Football success is a fickle and slippery harlot. Personally I echo the sentiments of the famous theme tune to ‘Only Fools and Horses’ that the beautiful game is ‘Like the changing of the seasons and the tides of sea’.
Football glory runs in cycles and it’s clear that The Red Devils are on the
fruitless side of the arc.
The gargantuan hole left by Sir Alex Ferguson was seemingly ready made for David Moyes to fill. The similarities between their playing careers, management styles, authoritative Scottish
brogues and thousand yard stares was plain to see. However, I think the very same similarities became a hindrance rather than a help.
The expectation was always going to weigh heavy, however being personally headhunted by Fergie himself and given the moniker of ‘The Chosen One’ multiplied it. On top of that, the decision couldn’t be decried as it would essentially be disagreeing with The Great Scot.
It seems that Fergie’s last decision was possibly his worst…ok perhaps on a par with shelling out a reported £7.4 million for the Portuguese blunderkid Bébé.
Ferguson was known for breaking records and Moyes followed suit, though at the wrong end of the spectrum. These include a first home defeat to the Magpies since 1972, the Baggies since 1978 and Swansea…ever.
Also included was the fastest goal conceded at Old Trafford in Premier League history - to Edin Dzeko in the Manchester derby - and possibly the worst reading for United fans is three consecutive home defeats for the first time since 2001.
Even the most loyal Red Devil fans (Mick Hucknall?) would be hard pressed to stay positive after some of the woeful performances they saw last season.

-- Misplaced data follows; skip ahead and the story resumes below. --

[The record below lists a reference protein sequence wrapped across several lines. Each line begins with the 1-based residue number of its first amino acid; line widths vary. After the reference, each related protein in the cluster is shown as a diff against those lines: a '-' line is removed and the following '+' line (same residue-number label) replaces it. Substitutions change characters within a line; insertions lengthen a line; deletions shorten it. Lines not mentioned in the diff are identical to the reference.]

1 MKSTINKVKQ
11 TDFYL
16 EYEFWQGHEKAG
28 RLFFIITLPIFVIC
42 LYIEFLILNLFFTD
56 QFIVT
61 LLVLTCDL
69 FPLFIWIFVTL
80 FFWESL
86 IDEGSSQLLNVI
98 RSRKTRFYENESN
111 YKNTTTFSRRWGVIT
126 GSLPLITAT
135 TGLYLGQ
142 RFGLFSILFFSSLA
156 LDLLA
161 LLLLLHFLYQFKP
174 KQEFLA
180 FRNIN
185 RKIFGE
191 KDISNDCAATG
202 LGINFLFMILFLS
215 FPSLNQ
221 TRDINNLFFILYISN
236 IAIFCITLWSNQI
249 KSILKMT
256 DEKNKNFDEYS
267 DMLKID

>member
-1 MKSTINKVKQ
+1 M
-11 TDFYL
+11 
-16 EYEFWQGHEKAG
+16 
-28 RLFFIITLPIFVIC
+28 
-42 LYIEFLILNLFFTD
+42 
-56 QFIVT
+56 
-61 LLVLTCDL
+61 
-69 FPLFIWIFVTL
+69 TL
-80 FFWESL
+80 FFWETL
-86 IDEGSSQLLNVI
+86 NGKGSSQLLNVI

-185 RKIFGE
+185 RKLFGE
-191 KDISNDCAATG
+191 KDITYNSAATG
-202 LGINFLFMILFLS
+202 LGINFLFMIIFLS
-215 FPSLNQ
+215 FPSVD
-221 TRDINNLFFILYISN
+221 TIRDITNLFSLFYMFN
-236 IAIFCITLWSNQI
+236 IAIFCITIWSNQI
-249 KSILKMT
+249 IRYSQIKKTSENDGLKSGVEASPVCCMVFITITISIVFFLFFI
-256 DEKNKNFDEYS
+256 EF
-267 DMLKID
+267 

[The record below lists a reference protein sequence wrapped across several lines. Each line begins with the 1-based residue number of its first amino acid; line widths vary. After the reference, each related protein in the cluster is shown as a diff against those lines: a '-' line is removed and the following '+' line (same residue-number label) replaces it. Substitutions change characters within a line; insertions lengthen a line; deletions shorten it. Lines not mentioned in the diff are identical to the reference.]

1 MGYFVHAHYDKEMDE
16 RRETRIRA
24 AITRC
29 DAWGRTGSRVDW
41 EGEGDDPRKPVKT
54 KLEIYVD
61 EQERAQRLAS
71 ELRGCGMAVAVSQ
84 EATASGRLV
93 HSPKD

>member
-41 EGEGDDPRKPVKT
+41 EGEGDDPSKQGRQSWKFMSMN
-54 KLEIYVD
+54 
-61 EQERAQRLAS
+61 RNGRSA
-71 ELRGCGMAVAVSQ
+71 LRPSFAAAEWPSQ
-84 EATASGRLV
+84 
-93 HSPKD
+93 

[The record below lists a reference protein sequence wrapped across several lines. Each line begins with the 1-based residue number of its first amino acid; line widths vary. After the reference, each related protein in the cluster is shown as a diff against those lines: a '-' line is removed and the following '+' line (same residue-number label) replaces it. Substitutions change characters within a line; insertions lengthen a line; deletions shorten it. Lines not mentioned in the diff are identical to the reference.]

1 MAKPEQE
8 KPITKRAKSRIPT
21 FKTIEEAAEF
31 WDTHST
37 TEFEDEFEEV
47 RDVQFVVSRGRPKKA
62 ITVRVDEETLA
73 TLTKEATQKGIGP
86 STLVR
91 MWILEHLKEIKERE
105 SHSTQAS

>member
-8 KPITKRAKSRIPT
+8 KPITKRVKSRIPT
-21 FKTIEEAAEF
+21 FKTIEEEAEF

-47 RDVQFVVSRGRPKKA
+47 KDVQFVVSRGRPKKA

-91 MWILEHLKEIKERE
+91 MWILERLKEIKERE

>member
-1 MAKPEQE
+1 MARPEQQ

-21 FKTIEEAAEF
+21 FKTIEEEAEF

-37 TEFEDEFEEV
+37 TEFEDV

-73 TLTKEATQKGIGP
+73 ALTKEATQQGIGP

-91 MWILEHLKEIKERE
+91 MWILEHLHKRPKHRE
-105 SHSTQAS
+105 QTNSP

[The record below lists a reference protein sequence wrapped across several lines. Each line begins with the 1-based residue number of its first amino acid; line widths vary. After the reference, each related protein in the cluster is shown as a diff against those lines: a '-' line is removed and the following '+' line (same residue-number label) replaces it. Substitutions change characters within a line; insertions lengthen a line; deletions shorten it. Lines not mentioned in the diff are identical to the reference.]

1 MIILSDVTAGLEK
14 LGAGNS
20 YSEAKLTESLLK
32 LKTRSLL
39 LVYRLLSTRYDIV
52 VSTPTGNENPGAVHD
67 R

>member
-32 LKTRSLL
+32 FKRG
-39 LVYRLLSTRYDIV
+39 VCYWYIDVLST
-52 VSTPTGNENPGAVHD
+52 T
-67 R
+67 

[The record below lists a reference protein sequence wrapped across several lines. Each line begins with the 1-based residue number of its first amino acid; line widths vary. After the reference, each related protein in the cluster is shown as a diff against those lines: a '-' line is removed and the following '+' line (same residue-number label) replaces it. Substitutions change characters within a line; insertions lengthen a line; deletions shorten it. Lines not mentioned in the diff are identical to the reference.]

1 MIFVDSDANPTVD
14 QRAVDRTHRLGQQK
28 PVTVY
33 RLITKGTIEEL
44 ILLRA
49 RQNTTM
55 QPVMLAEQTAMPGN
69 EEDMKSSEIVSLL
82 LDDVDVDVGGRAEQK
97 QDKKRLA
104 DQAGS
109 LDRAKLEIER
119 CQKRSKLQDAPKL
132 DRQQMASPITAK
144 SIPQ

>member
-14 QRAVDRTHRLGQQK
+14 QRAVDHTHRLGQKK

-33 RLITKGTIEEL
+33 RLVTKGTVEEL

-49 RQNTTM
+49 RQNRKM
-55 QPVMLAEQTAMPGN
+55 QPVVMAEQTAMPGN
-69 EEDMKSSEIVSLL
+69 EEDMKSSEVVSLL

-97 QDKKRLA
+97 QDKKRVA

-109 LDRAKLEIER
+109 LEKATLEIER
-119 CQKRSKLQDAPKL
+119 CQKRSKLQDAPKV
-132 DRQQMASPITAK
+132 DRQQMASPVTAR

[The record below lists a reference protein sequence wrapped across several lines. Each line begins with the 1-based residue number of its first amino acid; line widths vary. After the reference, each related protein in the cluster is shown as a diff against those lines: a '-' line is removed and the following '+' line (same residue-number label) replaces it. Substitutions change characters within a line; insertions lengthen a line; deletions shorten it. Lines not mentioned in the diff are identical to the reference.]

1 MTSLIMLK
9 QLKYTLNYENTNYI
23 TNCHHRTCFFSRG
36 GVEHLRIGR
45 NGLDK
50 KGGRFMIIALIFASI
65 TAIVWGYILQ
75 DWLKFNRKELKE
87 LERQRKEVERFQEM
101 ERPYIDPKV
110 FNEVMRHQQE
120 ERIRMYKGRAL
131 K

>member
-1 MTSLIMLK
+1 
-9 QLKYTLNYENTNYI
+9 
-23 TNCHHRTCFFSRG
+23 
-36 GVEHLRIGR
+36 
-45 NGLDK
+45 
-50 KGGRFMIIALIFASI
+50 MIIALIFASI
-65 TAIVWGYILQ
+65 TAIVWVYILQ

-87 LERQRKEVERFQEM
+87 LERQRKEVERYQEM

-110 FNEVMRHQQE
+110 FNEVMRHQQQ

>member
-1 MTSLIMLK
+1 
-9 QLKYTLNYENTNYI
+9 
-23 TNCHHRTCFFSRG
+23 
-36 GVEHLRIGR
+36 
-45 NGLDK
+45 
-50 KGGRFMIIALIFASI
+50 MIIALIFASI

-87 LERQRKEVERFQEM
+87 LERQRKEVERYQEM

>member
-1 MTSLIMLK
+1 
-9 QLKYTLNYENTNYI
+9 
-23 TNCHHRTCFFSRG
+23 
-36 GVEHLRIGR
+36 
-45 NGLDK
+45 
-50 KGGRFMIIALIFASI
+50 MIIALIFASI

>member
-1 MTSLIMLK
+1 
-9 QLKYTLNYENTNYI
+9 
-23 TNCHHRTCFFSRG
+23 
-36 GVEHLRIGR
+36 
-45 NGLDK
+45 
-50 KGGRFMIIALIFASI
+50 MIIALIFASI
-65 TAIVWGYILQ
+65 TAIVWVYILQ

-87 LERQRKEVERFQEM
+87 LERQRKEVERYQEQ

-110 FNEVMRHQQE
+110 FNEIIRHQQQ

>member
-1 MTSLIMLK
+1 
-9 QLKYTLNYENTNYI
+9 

I’d argue that the manner of defeat had a greater impact than the actual losses. The lack of heart is what really rattled the Stretford cage. Moyes’ responses did little to raise confidence.
Yes, Brendan Rogers had a shaky first full season in 2012/2013 with Liverpool finishing in seventh place but you could at least sense he had the bigger picture in mind. Brendan was building something, re-evaluating their playing style and the fans dealt with 3-1 losses to Aston Villa, Spurs and Swansea at Anfield and away defeats to Stoke and even Oldham in the FA Cup.
The inconsistent performances ended with a seventh place league finish but
the motivation and drive to kick on.
United, on the other hand, were brushed aside by Chelsea, Liverpool and Man City but all without really having a go. After Moyes’ admission to Sky Sports that their noisy neighbours were playing at the “sort of standard and level we need to try and aspire to get ourselves to” I’d imagine the only thing red about some fans was their faces.
Although it’s disappointing to watch your team offer up cheap goals and points each week, United fans must remind themselves that they’ve had more success in just the last 25 years than most football clubs can envisage enjoying in their entire history.
Their current squad, however, is falling way short of previous team's exploits. Most worryingly though is it the same squad that reclaimed the title from the blue side of Manchester.
So it looks increasingly now like Louis “The Ego” van Gaal will take the reins from Ryan Giggs and attempt an overhaul.
However. it is becoming ever more noticeable that the 12th man of Old Trafford was not the crowd but Sir Alex himself.
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